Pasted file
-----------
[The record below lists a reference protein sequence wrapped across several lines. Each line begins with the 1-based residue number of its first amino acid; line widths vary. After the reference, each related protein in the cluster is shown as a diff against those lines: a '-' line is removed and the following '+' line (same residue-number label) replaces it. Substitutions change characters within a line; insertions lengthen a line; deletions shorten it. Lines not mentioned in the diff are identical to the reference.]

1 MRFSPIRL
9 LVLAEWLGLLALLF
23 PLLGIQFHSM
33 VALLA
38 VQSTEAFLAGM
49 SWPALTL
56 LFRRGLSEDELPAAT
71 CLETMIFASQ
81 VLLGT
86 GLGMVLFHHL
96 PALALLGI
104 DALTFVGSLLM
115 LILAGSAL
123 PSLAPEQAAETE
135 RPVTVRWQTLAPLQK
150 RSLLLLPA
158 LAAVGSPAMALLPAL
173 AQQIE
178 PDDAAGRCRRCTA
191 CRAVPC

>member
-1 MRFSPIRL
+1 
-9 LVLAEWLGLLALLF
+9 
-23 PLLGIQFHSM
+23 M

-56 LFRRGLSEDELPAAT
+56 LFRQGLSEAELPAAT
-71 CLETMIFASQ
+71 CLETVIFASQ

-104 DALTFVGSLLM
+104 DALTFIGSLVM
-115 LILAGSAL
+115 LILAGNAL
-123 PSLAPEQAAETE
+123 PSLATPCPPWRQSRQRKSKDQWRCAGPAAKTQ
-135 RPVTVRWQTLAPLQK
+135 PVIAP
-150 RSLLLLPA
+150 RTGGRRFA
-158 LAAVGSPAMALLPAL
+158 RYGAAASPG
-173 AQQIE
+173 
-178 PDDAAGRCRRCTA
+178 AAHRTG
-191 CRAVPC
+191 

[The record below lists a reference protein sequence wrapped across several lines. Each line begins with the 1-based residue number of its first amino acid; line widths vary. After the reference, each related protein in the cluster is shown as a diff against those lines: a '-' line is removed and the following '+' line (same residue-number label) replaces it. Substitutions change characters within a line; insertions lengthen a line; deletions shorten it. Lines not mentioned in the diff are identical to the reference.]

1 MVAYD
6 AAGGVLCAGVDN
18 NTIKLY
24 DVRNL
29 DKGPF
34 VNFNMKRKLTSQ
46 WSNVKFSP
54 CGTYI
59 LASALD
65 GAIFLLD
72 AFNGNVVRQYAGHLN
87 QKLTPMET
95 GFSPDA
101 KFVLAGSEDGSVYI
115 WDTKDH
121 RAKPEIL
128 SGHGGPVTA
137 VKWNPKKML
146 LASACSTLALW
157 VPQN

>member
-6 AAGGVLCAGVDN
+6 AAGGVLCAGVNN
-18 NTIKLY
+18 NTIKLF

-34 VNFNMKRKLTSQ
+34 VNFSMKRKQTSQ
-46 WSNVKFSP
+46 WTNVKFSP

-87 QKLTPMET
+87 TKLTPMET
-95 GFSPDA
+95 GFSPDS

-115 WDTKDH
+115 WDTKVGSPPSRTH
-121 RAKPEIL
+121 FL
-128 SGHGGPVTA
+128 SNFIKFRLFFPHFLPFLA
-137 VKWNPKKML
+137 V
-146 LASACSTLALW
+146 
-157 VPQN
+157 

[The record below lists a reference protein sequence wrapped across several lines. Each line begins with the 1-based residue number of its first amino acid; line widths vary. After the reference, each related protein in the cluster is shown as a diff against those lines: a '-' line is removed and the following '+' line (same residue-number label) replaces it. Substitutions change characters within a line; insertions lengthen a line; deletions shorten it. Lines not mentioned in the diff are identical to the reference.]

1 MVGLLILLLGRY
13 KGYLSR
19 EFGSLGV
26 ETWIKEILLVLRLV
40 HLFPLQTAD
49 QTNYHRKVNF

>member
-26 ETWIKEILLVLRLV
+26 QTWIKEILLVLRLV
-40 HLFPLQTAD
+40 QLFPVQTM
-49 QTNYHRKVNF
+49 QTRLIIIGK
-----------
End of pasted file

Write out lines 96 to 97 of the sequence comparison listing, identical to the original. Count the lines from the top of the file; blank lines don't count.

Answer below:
+157 

[The record below lists a reference protein sequence wrapped across several lines. Each line begins with the 1-based residue number of its first amino acid; line widths vary. After the reference, each related protein in the cluster is shown as a diff against those lines: a '-' line is removed and the following '+' line (same residue-number label) replaces it. Substitutions change characters within a line; insertions lengthen a line; deletions shorten it. Lines not mentioned in the diff are identical to the reference.]